Raise a glass
When I refer to my parents I of course mean my adoptive parents. I mean, look at me—I don’t have 23 sets of chromosomes; I have 37 sets. I’m a bear, not a human. So, no, my parents didn’t conceive me, which is a great comfort given what a visual creature I am.
They picked me out during a heavy pre-Christmas liquor-buying foray. I practically leapt into their cart, so loaded up was it with booze. They were feeling celebratory because they had a houseful of people. My mum was nine months pregnant and, since she couldn’t partake in the drinking, she was at least vicariously enjoying stocking up.
But I have to give partial credit for my purchase (i.e., the purchasing of me) to a third member of the shopping party. You see, I wouldn’t have jumped so readily into my parents’ shopping cart had it not been so loaded up. And it was my mum’s mother—my Granny—who tipped the scales in that direction. Let me explain…
She was excited. Granny had just arrived in Canada for the birth of her first grandchild. Jetlagged and emotional, this frail little woman, who could have used a post-flight nap, was instead heaving bottles into the cart, jubilant at the prospect of a Christmas party that would bring the whole family together, including a new baby.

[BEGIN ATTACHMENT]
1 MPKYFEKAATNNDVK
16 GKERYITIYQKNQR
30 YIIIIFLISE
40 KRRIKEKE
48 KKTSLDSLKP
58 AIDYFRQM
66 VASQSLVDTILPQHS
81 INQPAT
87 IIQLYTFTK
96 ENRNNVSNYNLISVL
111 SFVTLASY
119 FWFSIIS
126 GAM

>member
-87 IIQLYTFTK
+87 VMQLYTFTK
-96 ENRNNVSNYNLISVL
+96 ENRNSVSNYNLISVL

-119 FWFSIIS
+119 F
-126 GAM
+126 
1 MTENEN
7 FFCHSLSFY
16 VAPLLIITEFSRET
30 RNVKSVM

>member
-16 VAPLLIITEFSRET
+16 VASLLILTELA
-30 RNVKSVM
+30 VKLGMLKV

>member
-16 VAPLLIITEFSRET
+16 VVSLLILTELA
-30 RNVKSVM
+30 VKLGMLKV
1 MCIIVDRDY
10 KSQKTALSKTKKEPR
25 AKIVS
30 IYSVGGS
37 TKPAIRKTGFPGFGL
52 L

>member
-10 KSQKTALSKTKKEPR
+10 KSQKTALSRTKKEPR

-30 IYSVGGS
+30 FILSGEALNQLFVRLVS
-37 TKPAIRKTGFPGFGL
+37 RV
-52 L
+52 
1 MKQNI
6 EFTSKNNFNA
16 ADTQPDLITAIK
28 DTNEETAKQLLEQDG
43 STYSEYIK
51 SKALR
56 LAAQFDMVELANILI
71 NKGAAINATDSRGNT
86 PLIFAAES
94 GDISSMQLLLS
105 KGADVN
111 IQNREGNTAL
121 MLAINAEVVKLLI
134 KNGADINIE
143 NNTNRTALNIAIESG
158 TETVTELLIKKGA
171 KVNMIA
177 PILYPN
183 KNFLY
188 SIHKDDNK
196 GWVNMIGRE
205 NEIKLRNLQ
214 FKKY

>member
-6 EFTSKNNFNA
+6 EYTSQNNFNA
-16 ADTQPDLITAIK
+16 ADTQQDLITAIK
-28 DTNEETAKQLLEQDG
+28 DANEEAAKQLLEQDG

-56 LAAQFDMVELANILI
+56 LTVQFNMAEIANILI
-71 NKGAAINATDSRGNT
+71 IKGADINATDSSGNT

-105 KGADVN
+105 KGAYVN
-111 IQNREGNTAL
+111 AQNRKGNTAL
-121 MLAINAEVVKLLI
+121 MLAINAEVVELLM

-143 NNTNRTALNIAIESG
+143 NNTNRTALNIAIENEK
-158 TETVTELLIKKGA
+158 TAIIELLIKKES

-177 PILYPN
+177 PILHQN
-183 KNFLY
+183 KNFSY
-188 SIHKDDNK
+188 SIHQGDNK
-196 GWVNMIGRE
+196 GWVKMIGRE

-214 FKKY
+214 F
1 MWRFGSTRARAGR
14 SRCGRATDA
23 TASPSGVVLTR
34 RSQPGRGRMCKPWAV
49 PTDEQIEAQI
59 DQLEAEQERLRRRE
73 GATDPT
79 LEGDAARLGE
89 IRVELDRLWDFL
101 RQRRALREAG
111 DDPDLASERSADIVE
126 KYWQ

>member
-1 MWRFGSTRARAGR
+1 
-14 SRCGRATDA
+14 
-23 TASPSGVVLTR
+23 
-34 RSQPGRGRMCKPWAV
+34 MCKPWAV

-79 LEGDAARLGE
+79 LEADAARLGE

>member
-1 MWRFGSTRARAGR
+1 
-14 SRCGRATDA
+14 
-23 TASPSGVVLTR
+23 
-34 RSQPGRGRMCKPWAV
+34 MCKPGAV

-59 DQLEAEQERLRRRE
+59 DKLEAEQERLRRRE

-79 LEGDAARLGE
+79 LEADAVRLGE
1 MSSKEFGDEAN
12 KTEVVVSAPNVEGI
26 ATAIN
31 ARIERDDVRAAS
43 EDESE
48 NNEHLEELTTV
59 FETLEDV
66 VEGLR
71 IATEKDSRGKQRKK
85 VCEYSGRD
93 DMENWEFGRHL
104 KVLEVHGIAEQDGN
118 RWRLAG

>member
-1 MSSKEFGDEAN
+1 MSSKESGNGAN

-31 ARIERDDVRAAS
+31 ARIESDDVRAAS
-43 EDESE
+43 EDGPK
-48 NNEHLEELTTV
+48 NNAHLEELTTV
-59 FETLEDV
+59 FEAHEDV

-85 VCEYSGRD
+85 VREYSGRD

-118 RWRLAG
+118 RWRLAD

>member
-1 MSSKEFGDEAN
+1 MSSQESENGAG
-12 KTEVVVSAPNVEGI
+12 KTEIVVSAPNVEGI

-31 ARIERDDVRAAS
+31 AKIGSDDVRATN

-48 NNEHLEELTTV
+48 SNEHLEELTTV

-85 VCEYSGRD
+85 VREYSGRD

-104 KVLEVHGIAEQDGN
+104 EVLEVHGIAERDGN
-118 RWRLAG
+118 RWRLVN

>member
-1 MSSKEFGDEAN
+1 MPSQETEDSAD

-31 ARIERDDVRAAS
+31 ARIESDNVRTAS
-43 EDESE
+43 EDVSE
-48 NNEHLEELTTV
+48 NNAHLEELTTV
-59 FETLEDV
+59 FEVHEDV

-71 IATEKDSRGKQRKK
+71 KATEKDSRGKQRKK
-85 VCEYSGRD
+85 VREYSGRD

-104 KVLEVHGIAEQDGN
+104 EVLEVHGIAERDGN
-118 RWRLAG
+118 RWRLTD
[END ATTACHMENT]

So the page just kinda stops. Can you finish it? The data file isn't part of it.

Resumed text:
I watched, my eyes glassy, as Granny hefted a magnum of sparkling wine into the cart, insisting on buying it for everyone (well, haha, not my rotund mum) to share. My heart melted, and I knew I wanted to join this family that obviously equated copious alcohol consumption with happiness.
And so I took the leap and went home with these people.
It was a calculated risk. Based on the excess of hooch they purchased that day, I thought my new family would keep me gooned forever. And though, sadly, the shopping spree was just for Christmas, and everyone returned to average imbibing levels afterwards, I have since been satisfied with my new home.
I was sad to see Granny fly home that new year. There’s a long-running tradition of talking to bears in her family, and she was no exception. She and I had plenty of white-wine-fueled discussions, and she told me about the bear that had lived in her home since she was small—a bear her mother used to consult whenever a decision needed to be made, and who had multiple pairs of wellingtons. I thought he sounded a bit dry and crusty and that he could use a drink, which Granny said she would consider.
The best part about Granny was that she was always willing to split a bottle with me. While the rest of the house was swilling reds, she’d have her chardonnay, and there I’d be, helping her out. She didn’t need much help, really, as she could put it away, but she didn’t mind my company. She’d had a long history with white wine, sometimes relying on it during hard times, and didn’t always feel welcome to partake among people who knew that about her. She needed someone to say it was okay, that she’d had a difficult life and it was okay. And no one ever did.
Last Saturday Granny, a lifelong smoker, died of lung cancer. When I heard about it, it sobered me for a moment. Granny was a kind person who did her best to be happy, even though it was sometimes very hard for her.
I always figured I’d see her again, and maybe share a glass.
Instead I raise a glass to Granny by myself. Because she’s gone from life but not from mind. And because she was the sort of person who talked to bears.